‘Digital transformation’ seems to be the latest incantation of digital inclusion and what organisations are doing in order to better meet the digital needs of their customers and their business. Whilst both of these needs go hand in hand, and are reliant on each other, I often wonder who has priority – the customer or the business?
All too often we see how the implementation of new technology is supposed to change and transform the way we work with each other and our customers and help us meet our business targets. Yet I wonder, if we put the needs of the business over the needs of our customers will any strategy not be doomed to fail and not meet our targets?
I read a great article on Digital Transformation which highlighted that ‘technology by itself does not transform a company. Successful digital transformation is primarily determined by the degree to which people are empowered to actively embrace constant change as an opportunity for growth and innovation.’ (Dufft 2015).
I think as organisations adopt their own digital transformation strategies they must put their customers at the heart of their strategy by giving them the tools to empower them to manage their own data. This will also help customers overcome the concerns they have with organisations holding their data and the security around this. We know that if people feel in control and can manage their own information they will feel more confident in sharing it and arguably the quality of the information will be much better thus providing a business benefit anyway.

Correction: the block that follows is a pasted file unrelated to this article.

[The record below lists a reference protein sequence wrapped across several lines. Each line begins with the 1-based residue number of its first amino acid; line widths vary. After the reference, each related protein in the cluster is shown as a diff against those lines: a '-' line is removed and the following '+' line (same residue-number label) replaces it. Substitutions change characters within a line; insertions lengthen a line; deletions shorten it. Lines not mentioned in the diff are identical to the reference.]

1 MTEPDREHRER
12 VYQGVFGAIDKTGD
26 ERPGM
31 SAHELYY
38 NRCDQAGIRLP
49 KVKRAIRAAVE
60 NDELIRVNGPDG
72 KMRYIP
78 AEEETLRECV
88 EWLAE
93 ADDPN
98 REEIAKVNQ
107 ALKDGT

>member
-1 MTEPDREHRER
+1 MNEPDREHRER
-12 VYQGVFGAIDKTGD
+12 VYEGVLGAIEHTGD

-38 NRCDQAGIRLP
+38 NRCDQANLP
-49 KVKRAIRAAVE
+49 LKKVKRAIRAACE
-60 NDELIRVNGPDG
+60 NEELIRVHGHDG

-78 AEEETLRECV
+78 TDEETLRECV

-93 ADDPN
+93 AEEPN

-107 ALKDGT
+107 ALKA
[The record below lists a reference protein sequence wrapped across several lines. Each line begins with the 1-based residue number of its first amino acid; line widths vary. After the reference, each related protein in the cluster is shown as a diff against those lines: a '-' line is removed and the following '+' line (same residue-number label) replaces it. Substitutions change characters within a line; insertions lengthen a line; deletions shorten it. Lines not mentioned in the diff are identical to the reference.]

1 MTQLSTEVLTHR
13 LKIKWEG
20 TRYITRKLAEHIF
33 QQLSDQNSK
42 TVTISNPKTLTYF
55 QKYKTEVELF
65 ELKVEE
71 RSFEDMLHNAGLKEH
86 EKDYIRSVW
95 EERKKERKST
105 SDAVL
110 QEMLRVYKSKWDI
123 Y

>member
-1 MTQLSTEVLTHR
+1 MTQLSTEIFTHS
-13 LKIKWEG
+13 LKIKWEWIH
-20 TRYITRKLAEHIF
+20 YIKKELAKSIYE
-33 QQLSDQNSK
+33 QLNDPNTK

Giving people control of their own data has led to the growth in the personal data economy where people have come to appreciate the value of their information and their ability to share this with whom they choose, not the other way round. Empowering people to manage and share their data with public and private organisations will help drive out further business efficiencies and business opportunities, for both the public and private sector. It was in our own research that I came across a great new phrase ‘the Internet of me’, something I think worth considering in our own digital transformation plans.